Peter Mandelson: 'I'll make sure Hull gets its fair share through my royal role'
FOR decades, Peter Mandelson was loved and loathed as the "Prince of Darkness", the original political spin doctor. Now he is looking forward to utilising all those dark arts to Hull's advantage.
This week Hull City Council confirmed Lord Mandelson had accepted his appointment as High Steward of the city for a ten-year term of office.
And, he told the Mail, he cannot wait to start delivering for the city.
"I hope to bring my skills and experience, my contact and networks, to make sure Hull gets its fair share of investment, opportunities and available resources," he says.
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"Both here in Britain, and in Europe and beyond, if I can add value to what others are already doing, then I'll feel I've fulfilled people's expectations."
He admits the appointment came as a surprise.
"It's not every day that such an ancient ceremonial position is reactivated by Her Majesty the Queen," he says, referring to a role first created in 1583.
Usefully, Mandelson was already a peer and a privy councillor, both requirements for the post. Even in the 16th century, the office-holder was expected to act as a highly placed lobbyist for the interests of Hull in return for the honour of the title.
Lord Mandelson's appointment has not, however, been without controversy. Alth- ough he represented a northern constituency (Hartlepool) in Parliament between 1992 and 2004, he has no formal links with Hull and admits to only having been there three times.
He argues this is not a problem. "I thought the whole point of the position is to get someone with a national, European and international profile to work as a sort of ambassador for the city," says Lord Mandelson. "That's what I gathered and that's what I hope to do."
But then Lord Mandelson has never been far from controversy. In the mid to late 1980s, he was Labour's director of campaigns and communications, a role he used to modernise the party in order to regain power.
That approach, of course, upset Labour's more traditional figures and supporters, who regarded the whole "New Labour" project with suspicion. But Lord Mandelson's strategy was vindicated when Tony Blair won a massive majority at the 1997 general election.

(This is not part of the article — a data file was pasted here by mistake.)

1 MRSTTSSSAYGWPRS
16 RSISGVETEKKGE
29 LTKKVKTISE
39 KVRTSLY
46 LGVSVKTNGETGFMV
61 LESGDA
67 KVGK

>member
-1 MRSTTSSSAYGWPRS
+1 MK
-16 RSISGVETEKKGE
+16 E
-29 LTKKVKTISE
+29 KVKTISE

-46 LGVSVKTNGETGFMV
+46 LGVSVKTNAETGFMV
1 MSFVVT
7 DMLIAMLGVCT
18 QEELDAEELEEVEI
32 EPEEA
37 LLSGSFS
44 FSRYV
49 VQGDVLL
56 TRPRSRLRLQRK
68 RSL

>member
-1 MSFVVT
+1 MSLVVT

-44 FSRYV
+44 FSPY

In Cabinet, Lord Mandelson served alongside the veteran Hull MP John Prescott, who is said to be less than thrilled about his colleague's appointment as High Steward.
The former Deputy Prime Minister wrote a letter to the city council to make his feelings clear.
"I've not seen the letter," says Lord Mandelson, "I've no knowledge of it at all, but to claim John and I are adversaries is wrong. I have no animosity whatsoever towards John Prescott. In fact, the first time I visited Hull was to stay with John at his home."
Since that visit, Lord Mandelson returned to speak on behalf of Alan Johnson in his Hull West and Hessle constituency, and also to open the World Trade Centre during his tenure as the European Union's Trade Commissioner.
"I don't know it Hull as well now as I will do through doing this role," he says.
As Business Secretary in the last Labour Government, Lord Mandelson was also instrumental in forging links between the German energy giant Siemens and the city.
"I initiated the basis for the memo of agreement between Siemens and Green Port Hull," he says. "I'd put out the initial feelers with Siemens about this when I was Secretary of State and, if I remember rightly, I also put some money the port's way to modernise facilities as an additional draw for Siemens.
"So I've already done a small amount but now I hope to do more."
Asked if his new role could help finally clinch Siemens' investment in the city, Lord Mandelson says: "I hope so. Siemens is a company I've got to know even better since I was originally involved.
"Councillor Brady and Alan Johnson also have a very good relationship with them."
But Lord Mandelson echoes Lord Heseltine in cautioning against "putting all our eggs in the Siemens basket".
"There are other investors we need to bring to this city too," he says, "and I'll work with Diana Johnson, Alan and Karl Turner to make sure that happens."
Ceremonial posts such as High Steward are often accepted by politicians and then forgotten about but Lord Mandelson clearly intends to take his position seriously.
"It's not a full-time job; it's not a paid job," he says, "but nevertheless it's a job I hope to carry out for quite a while and one I think I can do well."